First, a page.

Herd immunity is a concept used for vaccination, in which an entire population can be protected from a virus if a certain proportion of the population is immune to it. With herd immunity, if a vast majority of people are vaccinated, it reduces how much a virus can spread throughout the whole population, helping to protect vulnerable groups who cannot get vaccinated. While vaccines mark a promising step forward, it will be a while before herd immunity is achieved given the large numbers of people who would need to be vaccinated and how quickly the virus spreads through asymptomatic carriers. And, more data will be needed to evaluate how well the vaccines prevent infection and induce immunity over time. For example, researchers are still studying whether people who are vaccinated and never experience symptoms can still spread the disease to others. It’s important to remember that herd immunity refers to community protection – as opposed to individual protection – so it’s not a substitute for appropriate vaccination and protective measures.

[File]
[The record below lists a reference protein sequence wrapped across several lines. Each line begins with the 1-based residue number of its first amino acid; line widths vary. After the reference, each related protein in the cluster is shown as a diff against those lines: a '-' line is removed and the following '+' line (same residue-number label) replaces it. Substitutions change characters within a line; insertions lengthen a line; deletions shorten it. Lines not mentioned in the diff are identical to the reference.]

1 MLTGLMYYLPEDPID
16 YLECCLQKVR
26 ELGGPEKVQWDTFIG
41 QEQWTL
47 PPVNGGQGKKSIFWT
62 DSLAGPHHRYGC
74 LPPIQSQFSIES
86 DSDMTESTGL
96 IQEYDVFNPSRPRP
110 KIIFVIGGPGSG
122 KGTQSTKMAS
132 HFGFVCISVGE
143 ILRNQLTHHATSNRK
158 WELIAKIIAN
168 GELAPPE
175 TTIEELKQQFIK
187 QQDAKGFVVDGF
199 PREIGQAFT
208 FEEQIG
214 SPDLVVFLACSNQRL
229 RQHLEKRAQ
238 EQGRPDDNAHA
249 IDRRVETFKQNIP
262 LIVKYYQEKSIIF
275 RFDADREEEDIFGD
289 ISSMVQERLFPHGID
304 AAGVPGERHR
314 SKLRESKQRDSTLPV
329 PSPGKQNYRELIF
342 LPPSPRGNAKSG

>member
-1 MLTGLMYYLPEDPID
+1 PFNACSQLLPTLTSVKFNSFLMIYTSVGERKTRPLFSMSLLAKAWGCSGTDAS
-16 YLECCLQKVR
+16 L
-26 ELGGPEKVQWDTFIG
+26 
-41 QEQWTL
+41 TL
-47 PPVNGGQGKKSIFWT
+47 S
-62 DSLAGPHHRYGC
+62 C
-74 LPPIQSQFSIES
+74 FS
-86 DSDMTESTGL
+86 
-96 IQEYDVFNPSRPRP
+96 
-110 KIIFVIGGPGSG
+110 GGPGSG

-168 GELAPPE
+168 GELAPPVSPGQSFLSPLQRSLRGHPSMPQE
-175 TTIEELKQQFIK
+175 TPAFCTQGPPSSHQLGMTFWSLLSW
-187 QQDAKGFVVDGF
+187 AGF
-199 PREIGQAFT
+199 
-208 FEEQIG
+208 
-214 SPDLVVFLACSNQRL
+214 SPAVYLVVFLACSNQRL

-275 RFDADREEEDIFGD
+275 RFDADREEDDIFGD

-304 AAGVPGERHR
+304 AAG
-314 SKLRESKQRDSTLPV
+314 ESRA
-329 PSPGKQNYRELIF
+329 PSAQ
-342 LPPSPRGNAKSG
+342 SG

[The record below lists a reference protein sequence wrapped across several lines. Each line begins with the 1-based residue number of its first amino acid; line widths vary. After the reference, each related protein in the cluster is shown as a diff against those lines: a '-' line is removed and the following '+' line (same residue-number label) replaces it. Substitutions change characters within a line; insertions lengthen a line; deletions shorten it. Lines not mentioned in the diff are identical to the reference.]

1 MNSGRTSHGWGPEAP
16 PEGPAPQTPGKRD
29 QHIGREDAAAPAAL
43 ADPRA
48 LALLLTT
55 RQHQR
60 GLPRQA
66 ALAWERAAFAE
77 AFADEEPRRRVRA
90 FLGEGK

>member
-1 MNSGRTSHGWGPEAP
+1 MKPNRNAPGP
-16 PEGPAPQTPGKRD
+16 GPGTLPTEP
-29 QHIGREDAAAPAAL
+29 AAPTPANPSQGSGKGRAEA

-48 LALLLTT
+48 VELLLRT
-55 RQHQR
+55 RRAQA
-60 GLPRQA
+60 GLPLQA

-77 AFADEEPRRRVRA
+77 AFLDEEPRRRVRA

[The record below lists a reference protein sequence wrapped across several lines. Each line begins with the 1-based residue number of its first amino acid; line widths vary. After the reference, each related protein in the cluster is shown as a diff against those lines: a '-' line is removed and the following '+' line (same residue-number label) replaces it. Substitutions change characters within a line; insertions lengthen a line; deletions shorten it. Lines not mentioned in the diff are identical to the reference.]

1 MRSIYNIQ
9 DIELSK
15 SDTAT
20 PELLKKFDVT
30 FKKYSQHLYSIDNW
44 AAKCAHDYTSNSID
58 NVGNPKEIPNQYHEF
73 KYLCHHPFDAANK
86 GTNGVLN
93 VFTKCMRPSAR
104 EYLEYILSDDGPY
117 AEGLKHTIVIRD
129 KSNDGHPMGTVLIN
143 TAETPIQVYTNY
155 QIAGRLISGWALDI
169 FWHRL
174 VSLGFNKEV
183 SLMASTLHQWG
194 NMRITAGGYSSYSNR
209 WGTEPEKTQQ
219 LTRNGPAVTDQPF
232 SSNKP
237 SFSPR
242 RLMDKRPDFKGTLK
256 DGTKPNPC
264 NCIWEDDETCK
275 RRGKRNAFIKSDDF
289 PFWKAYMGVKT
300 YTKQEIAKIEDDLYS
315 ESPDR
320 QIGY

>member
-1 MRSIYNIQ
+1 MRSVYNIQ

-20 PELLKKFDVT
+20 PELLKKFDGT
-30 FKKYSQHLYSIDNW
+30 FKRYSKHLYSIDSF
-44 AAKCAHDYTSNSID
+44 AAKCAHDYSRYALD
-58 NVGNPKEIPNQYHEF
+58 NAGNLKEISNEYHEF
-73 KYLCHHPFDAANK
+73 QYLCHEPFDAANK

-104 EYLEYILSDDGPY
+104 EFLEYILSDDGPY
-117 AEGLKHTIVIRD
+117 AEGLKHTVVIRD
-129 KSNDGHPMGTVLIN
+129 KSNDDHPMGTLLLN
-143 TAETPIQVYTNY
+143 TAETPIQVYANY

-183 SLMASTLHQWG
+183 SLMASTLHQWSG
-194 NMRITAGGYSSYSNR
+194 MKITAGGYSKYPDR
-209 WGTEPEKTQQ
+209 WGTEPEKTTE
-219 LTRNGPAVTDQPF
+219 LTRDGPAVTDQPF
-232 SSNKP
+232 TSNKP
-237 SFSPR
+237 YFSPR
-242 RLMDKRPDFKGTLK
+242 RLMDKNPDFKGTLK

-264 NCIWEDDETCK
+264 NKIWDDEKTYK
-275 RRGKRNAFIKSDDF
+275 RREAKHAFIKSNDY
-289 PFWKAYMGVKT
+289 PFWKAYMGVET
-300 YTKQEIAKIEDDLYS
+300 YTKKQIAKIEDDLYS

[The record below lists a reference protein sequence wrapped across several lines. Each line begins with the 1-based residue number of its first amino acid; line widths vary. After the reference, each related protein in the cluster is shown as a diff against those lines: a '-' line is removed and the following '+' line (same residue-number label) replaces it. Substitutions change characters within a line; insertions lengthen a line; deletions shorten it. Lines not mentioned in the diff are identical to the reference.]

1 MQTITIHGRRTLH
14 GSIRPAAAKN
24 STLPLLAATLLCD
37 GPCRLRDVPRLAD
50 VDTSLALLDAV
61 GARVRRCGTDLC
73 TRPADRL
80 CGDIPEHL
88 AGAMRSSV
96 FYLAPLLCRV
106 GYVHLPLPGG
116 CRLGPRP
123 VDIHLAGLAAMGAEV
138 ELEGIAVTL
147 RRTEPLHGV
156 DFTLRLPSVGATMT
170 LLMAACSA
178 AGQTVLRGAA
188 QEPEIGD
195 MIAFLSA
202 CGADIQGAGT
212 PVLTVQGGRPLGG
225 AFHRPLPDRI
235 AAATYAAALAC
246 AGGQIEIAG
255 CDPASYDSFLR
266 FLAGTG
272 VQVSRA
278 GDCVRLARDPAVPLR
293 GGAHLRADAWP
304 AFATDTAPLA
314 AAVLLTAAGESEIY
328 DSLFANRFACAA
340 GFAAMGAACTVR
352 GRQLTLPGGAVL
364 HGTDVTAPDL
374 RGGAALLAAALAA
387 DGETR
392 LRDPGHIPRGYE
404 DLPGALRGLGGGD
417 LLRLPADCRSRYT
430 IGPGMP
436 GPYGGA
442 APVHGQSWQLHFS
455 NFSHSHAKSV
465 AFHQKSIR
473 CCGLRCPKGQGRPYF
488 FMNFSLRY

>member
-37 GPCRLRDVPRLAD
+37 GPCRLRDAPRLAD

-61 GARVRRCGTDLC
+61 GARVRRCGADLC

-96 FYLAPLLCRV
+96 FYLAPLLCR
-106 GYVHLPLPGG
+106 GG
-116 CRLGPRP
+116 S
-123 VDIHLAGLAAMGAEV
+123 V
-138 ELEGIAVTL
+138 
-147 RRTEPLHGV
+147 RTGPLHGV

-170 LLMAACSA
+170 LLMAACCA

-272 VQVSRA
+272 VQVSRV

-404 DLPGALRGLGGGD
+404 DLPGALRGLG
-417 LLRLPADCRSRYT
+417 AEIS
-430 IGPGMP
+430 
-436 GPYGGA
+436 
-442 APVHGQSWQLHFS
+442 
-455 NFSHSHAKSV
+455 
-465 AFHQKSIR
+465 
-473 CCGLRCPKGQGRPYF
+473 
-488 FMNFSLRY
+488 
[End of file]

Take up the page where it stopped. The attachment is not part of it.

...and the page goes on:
How do I cope with pandemic fatigue while I wait for a vaccine?
If you’re experiencing feelings of anxiety, stress, fear, sadness, and grief, know that you are not alone. Months of isolation and uncertainty can take a toll on anyone, and LLS is hearing from many patients and caregivers who are going through it right now. Taking care of yourself is one of the most important things you can do, and support is available to you. LLS has so many free resources to help you find the support that is right for you, including online chats, our social network LLS Community, a peer-to-peer support program, and so much more. LLS Information Specialists are here to help you and any blood cancer patients, survivors, caregivers, family members, and healthcare professionals at (800) 955-4572 or by live chat/email here.
Find more free blood cancer information, education, and support from LLS here.